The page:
The Iraqi protesters point to the smiling photo of their friend Ahmad, 26, who was stabbed to death last year during anti-government rallies, when asked why they are boycotting Sunday’s early election.
Sitting on the floor of one of their homes in the simmering city of Nassiriya, the young men also cite the disappearance of their other friend Sajjad al-Iraqi, a prominent local activist. He was kidnapped at gunpoint by unknown armed groups last September and is still missing.
The election, taking place seven months early, was a key demand of Iraq’s Tishreen uprising which erupted in October 2019 when hundreds of thousands of Iraqis took to the streets demanding jobs, better infrastructure and the removal of the corrupt ruling elite and their affiliated armed factions.
But in Nassiriya – Iraq’s fourth-largest city that has increasingly become the heartbeat of the revolt – many say the elections will still achieve nothing.
“Believe me, if we thought participation in this election would bring about any change, nothing would stop us voting,” says Seif, 24, a pharmacy graduate who first joined the uprising as a volunteer medic in a field hospital. The protests have been met with deadly force, at least 600 protesters and security personnel have been killed nationwide since they started. Nassiriya has seen some of the worst violence.
“We know the elections won’t deliver this. This system is too broken to achieve any change because of the main players in it who still hold all the power. “
Next to him is Hayder, 23, who was initially so excited by the vote he joined a newly formed independent political party called Beit Watani (National Home), which was provisionally registered to participate in the elections but has since dropped out of the race.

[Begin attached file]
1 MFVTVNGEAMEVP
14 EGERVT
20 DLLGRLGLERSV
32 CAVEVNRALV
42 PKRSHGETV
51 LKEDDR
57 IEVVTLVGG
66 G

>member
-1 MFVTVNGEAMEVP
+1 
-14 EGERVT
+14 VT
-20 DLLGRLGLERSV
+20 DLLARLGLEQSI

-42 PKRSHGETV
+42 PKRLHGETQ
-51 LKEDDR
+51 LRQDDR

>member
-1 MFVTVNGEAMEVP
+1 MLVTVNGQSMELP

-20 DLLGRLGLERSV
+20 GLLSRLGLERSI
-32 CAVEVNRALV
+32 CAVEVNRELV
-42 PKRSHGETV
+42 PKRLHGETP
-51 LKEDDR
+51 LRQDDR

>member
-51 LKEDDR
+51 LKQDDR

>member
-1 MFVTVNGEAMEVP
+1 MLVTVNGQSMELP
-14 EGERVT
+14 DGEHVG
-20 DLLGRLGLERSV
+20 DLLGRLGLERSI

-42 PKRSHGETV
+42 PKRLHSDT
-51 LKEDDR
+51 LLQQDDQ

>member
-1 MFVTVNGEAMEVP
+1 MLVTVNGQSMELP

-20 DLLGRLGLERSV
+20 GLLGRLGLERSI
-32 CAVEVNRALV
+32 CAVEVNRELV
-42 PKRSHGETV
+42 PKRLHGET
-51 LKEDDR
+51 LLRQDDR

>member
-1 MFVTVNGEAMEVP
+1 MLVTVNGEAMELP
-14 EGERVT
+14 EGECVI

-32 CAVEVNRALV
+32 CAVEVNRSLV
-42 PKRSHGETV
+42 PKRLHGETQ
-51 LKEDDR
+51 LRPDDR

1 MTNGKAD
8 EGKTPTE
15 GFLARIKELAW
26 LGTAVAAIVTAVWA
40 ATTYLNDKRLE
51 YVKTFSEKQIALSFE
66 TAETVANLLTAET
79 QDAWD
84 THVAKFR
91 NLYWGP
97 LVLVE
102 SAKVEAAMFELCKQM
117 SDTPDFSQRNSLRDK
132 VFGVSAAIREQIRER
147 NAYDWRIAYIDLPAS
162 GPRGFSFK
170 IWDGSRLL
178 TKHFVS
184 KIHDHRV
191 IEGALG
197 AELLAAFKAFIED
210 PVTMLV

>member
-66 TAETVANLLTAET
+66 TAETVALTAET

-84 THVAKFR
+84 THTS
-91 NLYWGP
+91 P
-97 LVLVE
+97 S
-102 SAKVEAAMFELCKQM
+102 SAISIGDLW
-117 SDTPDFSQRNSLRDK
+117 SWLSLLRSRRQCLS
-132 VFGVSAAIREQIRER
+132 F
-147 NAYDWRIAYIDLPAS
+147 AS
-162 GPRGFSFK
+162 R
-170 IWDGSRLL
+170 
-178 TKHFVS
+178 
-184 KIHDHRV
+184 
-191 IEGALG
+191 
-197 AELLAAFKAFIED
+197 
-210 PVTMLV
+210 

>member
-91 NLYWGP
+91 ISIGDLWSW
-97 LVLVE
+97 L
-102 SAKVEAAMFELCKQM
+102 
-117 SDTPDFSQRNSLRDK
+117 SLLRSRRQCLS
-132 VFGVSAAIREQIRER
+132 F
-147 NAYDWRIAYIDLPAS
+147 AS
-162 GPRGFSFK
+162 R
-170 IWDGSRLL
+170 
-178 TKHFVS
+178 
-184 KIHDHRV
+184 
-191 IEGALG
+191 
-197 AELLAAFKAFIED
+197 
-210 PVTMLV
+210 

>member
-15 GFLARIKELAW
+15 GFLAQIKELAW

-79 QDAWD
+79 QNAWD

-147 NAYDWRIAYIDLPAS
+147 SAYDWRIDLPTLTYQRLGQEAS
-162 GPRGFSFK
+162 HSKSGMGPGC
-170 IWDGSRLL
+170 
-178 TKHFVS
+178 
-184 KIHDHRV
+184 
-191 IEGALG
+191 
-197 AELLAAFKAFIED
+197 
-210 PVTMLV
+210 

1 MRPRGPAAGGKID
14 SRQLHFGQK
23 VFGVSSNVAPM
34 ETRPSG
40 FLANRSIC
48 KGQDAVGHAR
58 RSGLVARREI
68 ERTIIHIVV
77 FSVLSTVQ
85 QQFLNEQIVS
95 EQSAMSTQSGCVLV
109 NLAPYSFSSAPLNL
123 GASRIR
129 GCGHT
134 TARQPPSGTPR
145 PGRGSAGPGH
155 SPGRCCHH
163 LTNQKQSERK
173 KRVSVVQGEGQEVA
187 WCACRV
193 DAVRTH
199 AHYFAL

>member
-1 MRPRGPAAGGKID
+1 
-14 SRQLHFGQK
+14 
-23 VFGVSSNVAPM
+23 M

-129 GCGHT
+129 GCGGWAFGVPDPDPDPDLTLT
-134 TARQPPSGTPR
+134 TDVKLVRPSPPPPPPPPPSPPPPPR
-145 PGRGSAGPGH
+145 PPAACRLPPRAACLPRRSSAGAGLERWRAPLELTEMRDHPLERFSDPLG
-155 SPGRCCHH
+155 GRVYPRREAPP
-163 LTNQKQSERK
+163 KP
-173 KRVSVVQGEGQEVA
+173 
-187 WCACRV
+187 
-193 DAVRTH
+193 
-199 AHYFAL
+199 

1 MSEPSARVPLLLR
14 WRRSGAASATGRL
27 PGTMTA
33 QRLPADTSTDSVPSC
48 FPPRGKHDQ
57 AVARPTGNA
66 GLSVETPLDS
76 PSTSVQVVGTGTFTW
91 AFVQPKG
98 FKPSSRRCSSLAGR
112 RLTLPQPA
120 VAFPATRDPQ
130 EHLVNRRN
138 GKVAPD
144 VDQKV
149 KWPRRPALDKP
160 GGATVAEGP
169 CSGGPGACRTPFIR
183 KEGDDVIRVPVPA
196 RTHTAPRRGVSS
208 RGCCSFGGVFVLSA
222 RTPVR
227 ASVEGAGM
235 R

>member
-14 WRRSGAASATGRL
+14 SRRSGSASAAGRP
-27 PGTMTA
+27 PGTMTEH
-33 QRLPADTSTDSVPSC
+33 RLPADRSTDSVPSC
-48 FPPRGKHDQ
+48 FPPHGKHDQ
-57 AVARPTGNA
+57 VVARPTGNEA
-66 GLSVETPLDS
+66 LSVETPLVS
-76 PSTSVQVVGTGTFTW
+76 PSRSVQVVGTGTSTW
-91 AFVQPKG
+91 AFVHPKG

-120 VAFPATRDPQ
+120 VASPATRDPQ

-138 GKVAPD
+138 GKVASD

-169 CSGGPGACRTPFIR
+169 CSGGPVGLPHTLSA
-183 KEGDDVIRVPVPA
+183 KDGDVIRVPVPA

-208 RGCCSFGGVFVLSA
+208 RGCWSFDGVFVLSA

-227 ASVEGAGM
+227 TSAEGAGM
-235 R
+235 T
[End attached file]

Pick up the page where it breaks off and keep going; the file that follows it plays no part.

“How can we vote when there are assassinations, disappearances?” He asks.
“Several leaders of Beit Watani – including its founder – have had to leave Nassiriya for other parts of Iraq in fear of their lives. What do you expect us to do?”
Bristling with tens of thousands of additional members of security forces, Iraq is preparing for the fifth national vote since the fall of Saddam Hussein, which is due to take place on Sunday.
More than 24 million of Iraq’s estimated 41 million-strong population are eligible to cast their ballots. They will choose from among nearly 3500 candidates who are vying for 329 seats in the parliament, nine of which are reserved for the country’s minorities.
The vote is months early as Iraqi Prime Minister Mustafa al-Kadhimi agreed to bow to the demands of protesters.
The country’s former intelligence chief was also lauded for pushing through new elections legislation – another demand of the uprising – that has broken Iraq up into 83 electoral districts and prevents parties from running on unified lists. Experts say, although not perfect, the legislation could loosen the main political parties’ stranglehold on the legislature, potentially allowing new independent parties a chance “to have a seat at the table”.
“It’s a good opening for Iraqis to be included in the political arena, and is better than the previous elections law which had just 18 districts,” says Mohanad Adan, an Iraqi political analyst and partner at Roya Development Group.
“They also lowered the minimum age of candidates to 28 years old. You can run as an independent, you do not need to put your name on a list which gives people the option to give it a try.”
But echoing the protesters in Nassiriya, Adnan does not believe the election will bring any real change: the usual suspects are still expected to maintain their grip on power.
Iraq’s largest political group the Sadrist Movement inspired by influential Shia cleric Moqtada al-Sadr is widely predicted to sweep the most votes as they did in 2018 and once again be the kingmakers. It is fielding 95 candidates and although originally planned to boycott the elections has returned to the race with full force. Their candidates in Nassiriyah told The Independent they hope to almost double their presence in the parliament.
The Fatah or Conquest alliance, meanwhile, which serves as a kind of political umbrella for mostly pro-Iran state-sanctioned militias, is predicted to lose some of its 47 seats (because of accusations it was involved in crushing the protest movement) but will ultimately still perform well.